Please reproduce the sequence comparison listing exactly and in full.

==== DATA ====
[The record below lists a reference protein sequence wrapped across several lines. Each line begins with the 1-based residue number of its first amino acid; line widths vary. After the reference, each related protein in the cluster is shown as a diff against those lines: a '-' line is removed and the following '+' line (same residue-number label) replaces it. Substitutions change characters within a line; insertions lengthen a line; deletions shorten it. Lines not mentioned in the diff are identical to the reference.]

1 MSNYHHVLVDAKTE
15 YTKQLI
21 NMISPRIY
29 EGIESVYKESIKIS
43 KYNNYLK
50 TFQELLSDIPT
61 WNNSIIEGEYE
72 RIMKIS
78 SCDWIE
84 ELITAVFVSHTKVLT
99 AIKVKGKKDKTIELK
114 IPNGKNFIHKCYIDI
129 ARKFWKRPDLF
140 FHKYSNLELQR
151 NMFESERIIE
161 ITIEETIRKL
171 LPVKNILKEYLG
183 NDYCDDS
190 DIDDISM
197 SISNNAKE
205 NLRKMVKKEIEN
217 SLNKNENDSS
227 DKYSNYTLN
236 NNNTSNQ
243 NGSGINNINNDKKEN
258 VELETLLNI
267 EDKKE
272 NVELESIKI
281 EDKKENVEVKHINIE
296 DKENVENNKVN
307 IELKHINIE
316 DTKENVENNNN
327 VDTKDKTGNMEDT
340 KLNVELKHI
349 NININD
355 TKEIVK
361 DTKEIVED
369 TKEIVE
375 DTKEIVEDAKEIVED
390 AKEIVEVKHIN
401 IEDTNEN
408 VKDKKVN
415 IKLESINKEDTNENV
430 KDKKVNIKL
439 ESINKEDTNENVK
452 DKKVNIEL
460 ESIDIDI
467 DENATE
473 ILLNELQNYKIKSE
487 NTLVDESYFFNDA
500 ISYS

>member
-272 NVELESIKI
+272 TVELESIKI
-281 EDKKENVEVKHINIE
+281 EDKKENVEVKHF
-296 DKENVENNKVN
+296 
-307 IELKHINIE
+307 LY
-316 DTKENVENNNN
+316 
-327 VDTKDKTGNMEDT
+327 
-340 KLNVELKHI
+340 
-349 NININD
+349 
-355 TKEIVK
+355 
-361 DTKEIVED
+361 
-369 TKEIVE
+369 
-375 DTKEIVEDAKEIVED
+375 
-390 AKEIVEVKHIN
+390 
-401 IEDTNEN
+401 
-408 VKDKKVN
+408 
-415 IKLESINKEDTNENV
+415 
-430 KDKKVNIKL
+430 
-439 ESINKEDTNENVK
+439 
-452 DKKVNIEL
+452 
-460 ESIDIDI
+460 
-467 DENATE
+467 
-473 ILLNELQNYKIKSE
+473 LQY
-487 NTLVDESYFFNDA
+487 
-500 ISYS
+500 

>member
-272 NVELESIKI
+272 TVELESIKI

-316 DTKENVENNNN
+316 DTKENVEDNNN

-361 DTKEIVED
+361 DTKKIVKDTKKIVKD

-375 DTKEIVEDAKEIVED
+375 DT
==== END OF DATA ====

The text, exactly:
[The record below lists a reference protein sequence wrapped across several lines. Each line begins with the 1-based residue number of its first amino acid; line widths vary. After the reference, each related protein in the cluster is shown as a diff against those lines: a '-' line is removed and the following '+' line (same residue-number label) replaces it. Substitutions change characters within a line; insertions lengthen a line; deletions shorten it. Lines not mentioned in the diff are identical to the reference.]

1 MSNYHHVLVDAKTE
15 YTKQLI
21 NMISPRIY
29 EGIESVYKESIKIS
43 KYNNYLK
50 TFQELLSDIPT
61 WNNSIIEGEYE
72 RIMKIS
78 SCDWIE
84 ELITAVFVSHTKVLT
99 AIKVKGKKDKTIELK
114 IPNGKNFIHKCYIDI
129 ARKFWKRPDLF
140 FHKYSNLELQR
151 NMFESERIIE
161 ITIEETIRKL
171 LPVKNILKEYLG
183 NDYCDDS
190 DIDDISM
197 SISNNAKE
205 NLRKMVKKEIEN
217 SLNKNENDSS
227 DKYSNYTLN
236 NNNTSNQ
243 NGSGINNINNDKKEN
258 VELETLLNI
267 EDKKE
272 NVELESIKI
281 EDKKENVEVKHINIE
296 DKENVENNKVN
307 IELKHINIE
316 DTKENVENNNN
327 VDTKDKTGNMEDT
340 KLNVELKHI
349 NININD
355 TKEIVK
361 DTKEIVED
369 TKEIVE
375 DTKEIVEDAKEIVED
390 AKEIVEVKHIN
401 IEDTNEN
408 VKDKKVN
415 IKLESINKEDTNENV
430 KDKKVNIKL
439 ESINKEDTNENVK
452 DKKVNIEL
460 ESIDIDI
467 DENATE
473 ILLNELQNYKIKSE
487 NTLVDESYFFNDA
500 ISYS

>member
-272 NVELESIKI
+272 TVELESIKI
-281 EDKKENVEVKHINIE
+281 EDKKENVEVKHF
-296 DKENVENNKVN
+296 
-307 IELKHINIE
+307 LY
-316 DTKENVENNNN
+316 
-327 VDTKDKTGNMEDT
+327 
-340 KLNVELKHI
+340 
-349 NININD
+349 
-355 TKEIVK
+355 
-361 DTKEIVED
+361 
-369 TKEIVE
+369 
-375 DTKEIVEDAKEIVED
+375 
-390 AKEIVEVKHIN
+390 
-401 IEDTNEN
+401 
-408 VKDKKVN
+408 
-415 IKLESINKEDTNENV
+415 
-430 KDKKVNIKL
+430 
-439 ESINKEDTNENVK
+439 
-452 DKKVNIEL
+452 
-460 ESIDIDI
+460 
-467 DENATE
+467 
-473 ILLNELQNYKIKSE
+473 LQY
-487 NTLVDESYFFNDA
+487 
-500 ISYS
+500 

>member
-272 NVELESIKI
+272 TVELESIKI

-316 DTKENVENNNN
+316 DTKENVEDNNN

-361 DTKEIVED
+361 DTKKIVKDTKKIVKD

-375 DTKEIVEDAKEIVED
+375 DT